The week after the Winter League season ends, Hilton Table Tennis Centre plays host to the Divisional and Warburton Cup finals. Days later, a different kind of show comes to town.
Call it the Oscars. Call it a ‘plumped up cushion’ of an evening. The Closed Championships are – to many – the highlight of the season; a bountiful gathering of kith and kin.
It is the one night when you see a solitary table basking in the centre of the hall – plastic chairs, not seen in an aeon, prized out of the storeroom to accommodate the merry and expectant crowd.
There are no tuxedos or ball gowns on display, no paparazzi (with the exception of the odd graceless snap from a mobile phone), but rather a sea of faces awaiting the multitude of talent.
Six finals offer solace and comfort to those in attendance – table tennis bats occasionally fluttering through the air like the webbed wings of their namesake.
In the growing crowd, you see the familiar faces of Dave Parker (flat cap and white tash), Malcolm Rose (blue-lined coat and glasses), James Young (mysterious girl in tow) and Barry Walsh (bob hat and a smile that refuses to retire).
Practising beforehand is the Stiga-clad 10-year-old, Amirul Hussain in readiness for his Junior Singles final with 16-year-old, Wilson Parker. It is reminiscent of when the gifted Danni Taylor used to entertain the crowd before the night got under way.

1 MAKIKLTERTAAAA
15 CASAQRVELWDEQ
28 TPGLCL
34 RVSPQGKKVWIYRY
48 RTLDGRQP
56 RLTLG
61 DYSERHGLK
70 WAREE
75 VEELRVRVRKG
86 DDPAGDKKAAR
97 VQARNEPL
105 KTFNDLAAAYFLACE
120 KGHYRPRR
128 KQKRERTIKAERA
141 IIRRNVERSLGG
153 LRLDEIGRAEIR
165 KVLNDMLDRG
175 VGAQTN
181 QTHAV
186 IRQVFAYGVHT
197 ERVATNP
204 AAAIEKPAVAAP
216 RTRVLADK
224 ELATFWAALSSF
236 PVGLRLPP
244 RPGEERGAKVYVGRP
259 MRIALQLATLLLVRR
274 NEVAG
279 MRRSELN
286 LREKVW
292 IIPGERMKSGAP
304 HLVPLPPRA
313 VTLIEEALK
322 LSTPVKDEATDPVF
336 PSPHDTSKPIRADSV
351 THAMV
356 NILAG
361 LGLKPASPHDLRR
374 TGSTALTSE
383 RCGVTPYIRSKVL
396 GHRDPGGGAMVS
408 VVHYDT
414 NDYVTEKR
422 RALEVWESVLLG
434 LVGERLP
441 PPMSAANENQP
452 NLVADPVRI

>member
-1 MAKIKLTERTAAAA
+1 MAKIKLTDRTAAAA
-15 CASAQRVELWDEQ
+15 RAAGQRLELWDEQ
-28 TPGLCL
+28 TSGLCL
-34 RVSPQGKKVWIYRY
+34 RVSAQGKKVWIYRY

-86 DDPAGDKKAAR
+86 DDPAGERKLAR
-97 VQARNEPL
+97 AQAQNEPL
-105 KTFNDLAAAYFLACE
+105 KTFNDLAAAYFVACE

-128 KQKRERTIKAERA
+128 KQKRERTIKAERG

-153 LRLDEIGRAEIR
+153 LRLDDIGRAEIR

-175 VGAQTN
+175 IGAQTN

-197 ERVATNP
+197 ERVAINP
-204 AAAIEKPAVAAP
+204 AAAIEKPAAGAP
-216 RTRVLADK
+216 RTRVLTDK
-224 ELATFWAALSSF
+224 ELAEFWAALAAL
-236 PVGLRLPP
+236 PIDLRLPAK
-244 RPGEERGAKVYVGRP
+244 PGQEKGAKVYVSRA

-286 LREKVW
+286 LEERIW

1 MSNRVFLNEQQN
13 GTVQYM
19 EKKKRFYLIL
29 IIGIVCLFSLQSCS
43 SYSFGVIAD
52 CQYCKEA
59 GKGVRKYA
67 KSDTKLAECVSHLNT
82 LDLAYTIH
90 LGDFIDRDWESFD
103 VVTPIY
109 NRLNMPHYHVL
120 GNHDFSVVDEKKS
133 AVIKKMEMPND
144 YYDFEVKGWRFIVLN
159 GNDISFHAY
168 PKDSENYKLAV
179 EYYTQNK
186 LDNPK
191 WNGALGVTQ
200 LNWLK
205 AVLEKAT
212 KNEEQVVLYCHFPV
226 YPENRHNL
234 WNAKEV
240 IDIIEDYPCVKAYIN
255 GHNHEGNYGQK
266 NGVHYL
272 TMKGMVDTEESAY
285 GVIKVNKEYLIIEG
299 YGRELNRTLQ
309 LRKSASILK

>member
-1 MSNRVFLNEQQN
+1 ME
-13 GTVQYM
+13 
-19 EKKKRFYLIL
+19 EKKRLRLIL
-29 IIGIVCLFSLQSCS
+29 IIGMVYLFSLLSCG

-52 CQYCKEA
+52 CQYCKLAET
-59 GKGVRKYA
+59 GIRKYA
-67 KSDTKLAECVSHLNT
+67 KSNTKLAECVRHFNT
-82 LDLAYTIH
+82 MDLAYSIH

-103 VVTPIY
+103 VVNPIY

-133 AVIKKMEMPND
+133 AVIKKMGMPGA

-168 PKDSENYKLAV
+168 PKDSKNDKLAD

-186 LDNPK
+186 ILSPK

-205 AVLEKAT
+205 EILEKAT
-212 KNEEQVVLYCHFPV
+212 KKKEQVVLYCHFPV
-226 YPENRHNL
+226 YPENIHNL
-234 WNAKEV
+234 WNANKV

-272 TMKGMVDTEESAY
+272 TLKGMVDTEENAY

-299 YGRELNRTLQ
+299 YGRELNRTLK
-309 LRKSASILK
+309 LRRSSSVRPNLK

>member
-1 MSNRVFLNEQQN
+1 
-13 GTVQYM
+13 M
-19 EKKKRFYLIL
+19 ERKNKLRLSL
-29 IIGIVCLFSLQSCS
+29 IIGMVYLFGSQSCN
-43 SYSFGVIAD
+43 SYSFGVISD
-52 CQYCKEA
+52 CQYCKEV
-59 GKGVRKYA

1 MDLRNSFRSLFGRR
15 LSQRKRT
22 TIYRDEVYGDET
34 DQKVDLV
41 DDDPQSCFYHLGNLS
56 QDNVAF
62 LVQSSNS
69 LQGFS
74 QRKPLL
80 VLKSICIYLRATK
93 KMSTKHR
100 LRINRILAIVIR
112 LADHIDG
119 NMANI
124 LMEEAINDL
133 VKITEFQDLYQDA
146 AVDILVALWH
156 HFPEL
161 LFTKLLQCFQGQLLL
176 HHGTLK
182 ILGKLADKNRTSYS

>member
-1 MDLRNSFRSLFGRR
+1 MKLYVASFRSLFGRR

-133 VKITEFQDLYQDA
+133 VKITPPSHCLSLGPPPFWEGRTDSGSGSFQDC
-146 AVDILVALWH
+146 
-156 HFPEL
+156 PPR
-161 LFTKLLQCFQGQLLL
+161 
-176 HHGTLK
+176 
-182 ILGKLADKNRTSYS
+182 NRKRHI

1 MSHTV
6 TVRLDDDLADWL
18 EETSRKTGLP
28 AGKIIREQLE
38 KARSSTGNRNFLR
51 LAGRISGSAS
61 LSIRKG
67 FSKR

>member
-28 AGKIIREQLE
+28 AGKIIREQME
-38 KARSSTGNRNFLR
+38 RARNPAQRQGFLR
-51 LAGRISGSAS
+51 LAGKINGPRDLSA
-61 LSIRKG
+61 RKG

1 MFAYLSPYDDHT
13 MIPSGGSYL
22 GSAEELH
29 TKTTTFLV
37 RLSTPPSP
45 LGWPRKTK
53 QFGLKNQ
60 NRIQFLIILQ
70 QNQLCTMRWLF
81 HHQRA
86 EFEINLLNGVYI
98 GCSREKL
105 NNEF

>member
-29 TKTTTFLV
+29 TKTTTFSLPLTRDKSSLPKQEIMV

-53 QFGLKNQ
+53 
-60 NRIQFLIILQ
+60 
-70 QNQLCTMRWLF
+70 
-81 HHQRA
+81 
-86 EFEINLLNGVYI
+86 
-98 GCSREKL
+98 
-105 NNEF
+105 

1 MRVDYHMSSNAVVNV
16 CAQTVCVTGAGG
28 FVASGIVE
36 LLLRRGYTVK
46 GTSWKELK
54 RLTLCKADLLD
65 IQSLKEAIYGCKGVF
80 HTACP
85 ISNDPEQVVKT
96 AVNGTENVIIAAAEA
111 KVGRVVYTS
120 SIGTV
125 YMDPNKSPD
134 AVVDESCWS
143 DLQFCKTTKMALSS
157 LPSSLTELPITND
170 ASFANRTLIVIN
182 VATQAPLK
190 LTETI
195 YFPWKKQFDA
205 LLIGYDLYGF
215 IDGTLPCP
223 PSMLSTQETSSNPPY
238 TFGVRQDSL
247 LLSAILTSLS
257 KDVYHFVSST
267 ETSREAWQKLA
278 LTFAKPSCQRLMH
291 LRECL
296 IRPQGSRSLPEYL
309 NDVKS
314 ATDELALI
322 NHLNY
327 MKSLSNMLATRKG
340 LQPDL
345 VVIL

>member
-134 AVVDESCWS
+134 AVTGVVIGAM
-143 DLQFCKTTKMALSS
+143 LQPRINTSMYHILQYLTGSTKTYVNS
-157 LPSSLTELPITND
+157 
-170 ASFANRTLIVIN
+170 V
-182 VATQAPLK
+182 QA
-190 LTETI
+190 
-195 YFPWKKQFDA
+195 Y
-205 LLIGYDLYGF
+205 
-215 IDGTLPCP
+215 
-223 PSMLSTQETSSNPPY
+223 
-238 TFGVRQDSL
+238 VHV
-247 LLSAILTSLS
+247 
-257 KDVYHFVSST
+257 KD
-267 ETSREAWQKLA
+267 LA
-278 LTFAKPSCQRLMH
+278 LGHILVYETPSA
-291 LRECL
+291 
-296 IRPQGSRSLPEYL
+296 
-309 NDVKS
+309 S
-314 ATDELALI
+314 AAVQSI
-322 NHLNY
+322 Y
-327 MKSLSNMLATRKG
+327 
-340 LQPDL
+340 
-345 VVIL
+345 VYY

Except, Amirul is the ETTA’s 7th-ranked ‘Under 13 Boy’; he thus addresses the table with the composure of a starship commander. Parker – his name familiar to aficionados of the Bolton game – is quarrelsome at times, intolerant of his own deficiencies. Hussain, the shorter player by about a foot, whistles through this encounter (11-5, 11-9, 11-3) with panache.
Parker need not despair though. A Handicap Singles finalist also, retribution may be his against ‘Le Roadie’, Dennis Collier. Collier, famous for his defensive meanderings, loses the first set 11-9 – the Parker +3 handicap proving invaluable. After that something cracks in the Collier game and Parker rolls home 11-5, 11-5.
There is a conflated hush and buzz about the place this evening – a sense that the matches before us are part of a wider whirlwind. And we are in the vortex of its shifting swirl.
Next is the Handicap Doubles – the grey-haired, Keith Dale and Lancashire belle, Annie Hudson versus Steve Hathaway and Dave Scowcroft. It is the only four-setter of the night: 11-4, 11-13, 11-8, 16-14; plenty of nerve from the grinning assassins, Dale and Hudson.
Interspersed between these matches is Paul Brandwood. I had a duty in storing up his results, in lingering with the hard statistics of this man. Why? Because despite his modest Premier win percentage (52%) and the gulf between himself and the elite (85%+ men), he can turn it on if he chooses.
On the way to his three finals Brandwood weaved his way past some of the lesser names, but he did it in the manner of a seal swimming through a kelp forest. It was, on occasion, like witnessing a re-signing of the Magna Carta.
I cannot say any more.
Veterans (40+): Brandwood beats Collier 11-8, 10-12, 11-5, 3-11, 12-10
Level Doubles: Brandwood/Mick Dore beat Collier/Steve Barber 9-11, 11-9, 4-11, 11-8, 11-8
Level Singles: Brandwood beats Barry Elliott 11-5, 11-4, 12-10